ter, seizing or hurting the civil property, or any “ way abusing the body of any of your fellow fin"ners of mankind.”. - The correspondent warrant of conscience which we mean to impugn, if honestly exprefied, would run thus: “ I Conscience, " as the great deputy of The Most High GOD, “ Lord, and Lawgiver of the world, implanted in " every man's breaft, for his temporal, fpiritual, “ and eternal advantage, Do hereby, In God's name « and authority, and in the exercise of my power “ which is wholly derived from him, and to be ex" ercised for his glory, in trying all things by his “ law, and approving and holding fall that which is “good --Warrant and authorize all and every one “ of you, fons and daughters of men, to devise, be“ lieve, openly and obstinately to profess, and zeal. “oully propagate every damnable heresy, and blaf-, “phemous opinion, and to practise and propagate every
absurd and abominable form of idolatry, " which Satan, who deceiveth the world, and a of heart deceitful above all things and desperately “ wicked, and given up of God to strong delusion,
« belief of lies, vile affections, and a reprobate “ sense, can make you think innocent or proper.--. “ And, I do hereby, In the same name and authori" ty,-Grant you any facred claim of right to all man
ner of liberty and protection from the civil magi“ strate in so doing : --providing always, that you “commit such injury and outrage only against God,
your infinitely excellent, high, and gracious Proa
prietor and Superior, and do no civil injury to “the body, character, or property of your fellow ~ creatures.” Such is indeed the toleration which mány praise or plead for; and this I proceed to im.. pugn, by the following arguments.
I. Men's pleadings for it do, all of them, necesa sarily proceed on their adopting such atheistical prin.., ciples as the following,
1. Men's natural or civil rights to their property, liberty; profits and honours, are not originally derived from God,-and ought to protect them in their most outragious finning against him.
2. Men's consciences have a right and authority underived from, and independent of God, by which it can warrant them to think and speak of, or act towards God, as insolently and blasphemously as they please.
3. That, if the law of "God be any rule to mer; it is not fo, in respect of any 'intrinsic meaning afm fixed to it by him, but merely as it is underilood by every man, particularly in that which relates to their behaviour towards God.
4. All men being ready to mistake, we;ought always to believe that our opponents may have as just a view of the Scriptures as ourselves, and never to condemn them for that which they do not own to be blafphemy; idolatry, or heresy.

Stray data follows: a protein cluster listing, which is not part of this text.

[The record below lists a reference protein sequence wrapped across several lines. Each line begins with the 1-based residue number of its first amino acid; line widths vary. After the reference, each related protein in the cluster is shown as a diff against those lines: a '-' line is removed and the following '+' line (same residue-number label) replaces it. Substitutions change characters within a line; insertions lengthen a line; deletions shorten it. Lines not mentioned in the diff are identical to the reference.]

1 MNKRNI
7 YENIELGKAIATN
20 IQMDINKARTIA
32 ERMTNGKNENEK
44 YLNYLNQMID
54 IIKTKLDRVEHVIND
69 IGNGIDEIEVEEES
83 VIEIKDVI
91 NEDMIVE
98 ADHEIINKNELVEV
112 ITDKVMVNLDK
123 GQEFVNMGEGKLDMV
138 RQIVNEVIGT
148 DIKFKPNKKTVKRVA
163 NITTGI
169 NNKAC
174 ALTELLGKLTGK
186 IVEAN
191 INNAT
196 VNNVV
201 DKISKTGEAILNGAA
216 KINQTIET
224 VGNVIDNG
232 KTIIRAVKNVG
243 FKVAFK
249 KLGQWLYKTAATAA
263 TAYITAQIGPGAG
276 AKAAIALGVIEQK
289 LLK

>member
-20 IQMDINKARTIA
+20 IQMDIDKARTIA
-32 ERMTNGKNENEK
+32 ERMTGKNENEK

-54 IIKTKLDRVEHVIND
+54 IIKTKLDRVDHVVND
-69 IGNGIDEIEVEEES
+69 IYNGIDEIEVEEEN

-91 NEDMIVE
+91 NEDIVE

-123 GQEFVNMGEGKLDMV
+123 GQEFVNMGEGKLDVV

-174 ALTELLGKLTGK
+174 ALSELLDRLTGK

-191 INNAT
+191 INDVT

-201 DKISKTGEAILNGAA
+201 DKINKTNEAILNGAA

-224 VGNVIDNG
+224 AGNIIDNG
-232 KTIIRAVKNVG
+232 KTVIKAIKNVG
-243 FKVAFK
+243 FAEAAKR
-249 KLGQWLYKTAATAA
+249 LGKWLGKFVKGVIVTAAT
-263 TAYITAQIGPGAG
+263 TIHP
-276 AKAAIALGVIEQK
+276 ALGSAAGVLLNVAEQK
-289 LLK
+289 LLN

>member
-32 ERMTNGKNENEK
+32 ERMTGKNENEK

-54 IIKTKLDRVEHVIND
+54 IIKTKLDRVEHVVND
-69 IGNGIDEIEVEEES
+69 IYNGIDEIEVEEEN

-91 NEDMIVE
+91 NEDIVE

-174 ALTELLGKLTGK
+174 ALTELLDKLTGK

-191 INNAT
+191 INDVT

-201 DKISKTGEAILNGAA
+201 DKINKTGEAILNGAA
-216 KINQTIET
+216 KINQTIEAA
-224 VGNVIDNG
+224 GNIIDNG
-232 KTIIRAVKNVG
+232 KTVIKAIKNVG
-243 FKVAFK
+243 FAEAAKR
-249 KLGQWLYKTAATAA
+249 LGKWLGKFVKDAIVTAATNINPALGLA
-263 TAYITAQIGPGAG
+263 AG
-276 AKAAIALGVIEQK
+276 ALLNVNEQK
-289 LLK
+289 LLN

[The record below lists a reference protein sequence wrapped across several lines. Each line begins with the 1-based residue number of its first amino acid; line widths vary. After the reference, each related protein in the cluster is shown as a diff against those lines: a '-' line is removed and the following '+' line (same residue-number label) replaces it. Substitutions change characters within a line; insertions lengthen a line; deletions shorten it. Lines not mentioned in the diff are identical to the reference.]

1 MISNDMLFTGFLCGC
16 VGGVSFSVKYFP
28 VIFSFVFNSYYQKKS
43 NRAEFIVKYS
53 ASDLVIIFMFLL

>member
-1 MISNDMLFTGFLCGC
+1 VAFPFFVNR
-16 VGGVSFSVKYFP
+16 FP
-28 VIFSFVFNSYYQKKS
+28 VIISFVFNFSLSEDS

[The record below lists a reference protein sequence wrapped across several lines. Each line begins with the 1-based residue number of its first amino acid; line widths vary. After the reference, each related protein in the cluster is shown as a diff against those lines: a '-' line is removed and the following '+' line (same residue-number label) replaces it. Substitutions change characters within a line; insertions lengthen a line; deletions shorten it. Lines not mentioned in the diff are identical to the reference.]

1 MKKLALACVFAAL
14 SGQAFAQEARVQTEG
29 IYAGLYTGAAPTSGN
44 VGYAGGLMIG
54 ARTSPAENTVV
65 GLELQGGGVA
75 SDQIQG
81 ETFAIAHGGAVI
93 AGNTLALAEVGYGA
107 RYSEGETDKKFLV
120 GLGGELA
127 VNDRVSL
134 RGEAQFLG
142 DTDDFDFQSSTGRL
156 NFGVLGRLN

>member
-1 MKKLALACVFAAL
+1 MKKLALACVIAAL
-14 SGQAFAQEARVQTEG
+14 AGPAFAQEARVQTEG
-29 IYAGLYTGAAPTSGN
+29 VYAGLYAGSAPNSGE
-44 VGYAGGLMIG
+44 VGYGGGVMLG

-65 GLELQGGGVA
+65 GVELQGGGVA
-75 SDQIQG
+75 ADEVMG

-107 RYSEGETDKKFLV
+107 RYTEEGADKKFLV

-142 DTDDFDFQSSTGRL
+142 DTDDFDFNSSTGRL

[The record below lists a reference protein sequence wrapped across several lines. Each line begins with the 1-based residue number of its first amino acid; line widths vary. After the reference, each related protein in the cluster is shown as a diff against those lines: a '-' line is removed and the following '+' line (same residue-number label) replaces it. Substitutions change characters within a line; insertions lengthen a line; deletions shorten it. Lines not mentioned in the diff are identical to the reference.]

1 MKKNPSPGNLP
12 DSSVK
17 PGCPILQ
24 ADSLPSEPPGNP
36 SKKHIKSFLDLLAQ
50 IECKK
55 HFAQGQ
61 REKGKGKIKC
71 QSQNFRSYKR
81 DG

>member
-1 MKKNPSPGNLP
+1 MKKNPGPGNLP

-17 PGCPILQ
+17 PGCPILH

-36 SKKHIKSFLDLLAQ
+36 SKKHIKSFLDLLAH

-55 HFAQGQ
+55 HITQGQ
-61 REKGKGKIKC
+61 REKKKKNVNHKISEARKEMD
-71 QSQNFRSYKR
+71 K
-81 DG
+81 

5: Magistrates right and authority to govern athers, doth not originate in God as the Creator,
Preserver, and King of nations, but in magistrates themselves, or in their subjects; and so may be exercised as they please, particularly in requiring or allowing their subjects to belie, blafpheme, or rob God.
6. Magistrates may be moral governors deputies or lieutenants, under God, without having any power or authority relating to religion, or his honour.
7. Not the law of God natural or revealed, but the laws of nations ought to be the supreme standard. of all civil government.
8. Not the declarative glory of God, as the Most High over all the earth, but the civil peace and prosperity of nations, ought to be the chief end of magiffrates in all their acts of government.
9. Men's natural rights of conscience, or their civil rights, or the authority of magistrates, may or ought to empower, warrant, or protect them in gross heresy, blafphemy, idolatry, or other outragions abuse and injury of God; but can by no means warrant or protect them in caluinny, theft, murder, or any other injuries against men.
10. There is no real difference between moral good and evil, at least in things pertaining to God; and so true and false religion are equaly calculated to promote the welfare of civil society, and the virtues which render men good, peaceable, useful, and honourable rulers or subjects, -and hence heretics, blafphemers, and idolaters may be good fubjects.
11. The favour or indignation of God is of no importance to civil society; and therefore magistrates ought to use no means to procure
his favour by the encouragement of true religion, or to avert his indignation by the restraint of gross heresy, blasphemy, or idolatry,--but only labour to procure the friendship of men, and prevent their injuring the character, property, or bodies of their subjects.